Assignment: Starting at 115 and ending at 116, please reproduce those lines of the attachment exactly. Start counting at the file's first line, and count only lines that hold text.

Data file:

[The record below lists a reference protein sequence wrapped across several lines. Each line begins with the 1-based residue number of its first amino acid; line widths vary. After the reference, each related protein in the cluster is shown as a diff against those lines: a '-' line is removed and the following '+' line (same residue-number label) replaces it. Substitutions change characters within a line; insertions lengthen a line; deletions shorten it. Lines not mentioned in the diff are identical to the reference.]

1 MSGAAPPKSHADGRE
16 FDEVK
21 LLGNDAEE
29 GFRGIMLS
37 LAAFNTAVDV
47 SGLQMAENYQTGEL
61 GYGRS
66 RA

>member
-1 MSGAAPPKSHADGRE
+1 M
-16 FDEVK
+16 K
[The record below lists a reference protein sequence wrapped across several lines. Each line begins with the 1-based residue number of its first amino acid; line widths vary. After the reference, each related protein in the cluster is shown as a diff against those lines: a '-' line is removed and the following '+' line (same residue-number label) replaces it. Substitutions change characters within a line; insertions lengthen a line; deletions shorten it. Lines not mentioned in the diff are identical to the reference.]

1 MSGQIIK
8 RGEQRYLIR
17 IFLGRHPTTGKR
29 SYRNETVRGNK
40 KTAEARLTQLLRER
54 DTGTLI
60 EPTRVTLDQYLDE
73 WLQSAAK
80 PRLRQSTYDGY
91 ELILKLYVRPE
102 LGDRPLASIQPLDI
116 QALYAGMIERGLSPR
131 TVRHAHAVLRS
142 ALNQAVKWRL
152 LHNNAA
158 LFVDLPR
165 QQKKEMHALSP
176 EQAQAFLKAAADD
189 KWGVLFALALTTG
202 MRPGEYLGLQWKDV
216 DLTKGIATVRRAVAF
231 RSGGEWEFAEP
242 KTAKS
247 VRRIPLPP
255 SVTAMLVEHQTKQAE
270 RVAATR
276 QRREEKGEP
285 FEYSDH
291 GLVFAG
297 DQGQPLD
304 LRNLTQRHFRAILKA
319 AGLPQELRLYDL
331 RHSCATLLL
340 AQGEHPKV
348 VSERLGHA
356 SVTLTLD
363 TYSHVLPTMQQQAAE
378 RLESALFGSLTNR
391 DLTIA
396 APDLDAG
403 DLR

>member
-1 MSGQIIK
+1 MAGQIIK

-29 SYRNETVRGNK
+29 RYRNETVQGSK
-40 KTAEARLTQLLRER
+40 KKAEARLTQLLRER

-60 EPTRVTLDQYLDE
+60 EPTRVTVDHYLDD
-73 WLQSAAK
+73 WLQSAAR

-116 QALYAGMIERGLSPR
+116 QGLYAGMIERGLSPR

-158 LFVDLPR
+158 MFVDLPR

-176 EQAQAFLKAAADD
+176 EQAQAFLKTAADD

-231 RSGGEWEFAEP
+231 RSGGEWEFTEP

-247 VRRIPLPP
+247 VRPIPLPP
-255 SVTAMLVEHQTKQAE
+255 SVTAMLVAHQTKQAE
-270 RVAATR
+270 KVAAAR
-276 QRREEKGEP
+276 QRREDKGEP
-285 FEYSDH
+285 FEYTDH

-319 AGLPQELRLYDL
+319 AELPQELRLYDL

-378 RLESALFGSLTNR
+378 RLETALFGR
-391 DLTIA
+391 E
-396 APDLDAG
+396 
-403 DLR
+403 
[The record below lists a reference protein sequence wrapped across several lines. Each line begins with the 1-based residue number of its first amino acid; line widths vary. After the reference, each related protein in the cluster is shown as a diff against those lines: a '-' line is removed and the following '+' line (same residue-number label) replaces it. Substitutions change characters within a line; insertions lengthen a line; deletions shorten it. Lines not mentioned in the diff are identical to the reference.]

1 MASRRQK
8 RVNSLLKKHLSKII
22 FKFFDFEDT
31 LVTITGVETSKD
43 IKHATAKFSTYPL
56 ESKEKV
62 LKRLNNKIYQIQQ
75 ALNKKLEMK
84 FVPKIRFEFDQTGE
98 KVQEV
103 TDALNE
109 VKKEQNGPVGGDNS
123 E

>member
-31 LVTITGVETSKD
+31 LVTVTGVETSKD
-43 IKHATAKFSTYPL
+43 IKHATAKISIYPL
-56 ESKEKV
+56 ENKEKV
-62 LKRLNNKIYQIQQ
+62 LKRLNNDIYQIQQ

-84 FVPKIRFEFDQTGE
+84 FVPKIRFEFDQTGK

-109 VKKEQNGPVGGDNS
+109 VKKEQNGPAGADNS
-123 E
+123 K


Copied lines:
-56 ESKEKV
+56 ENKEKV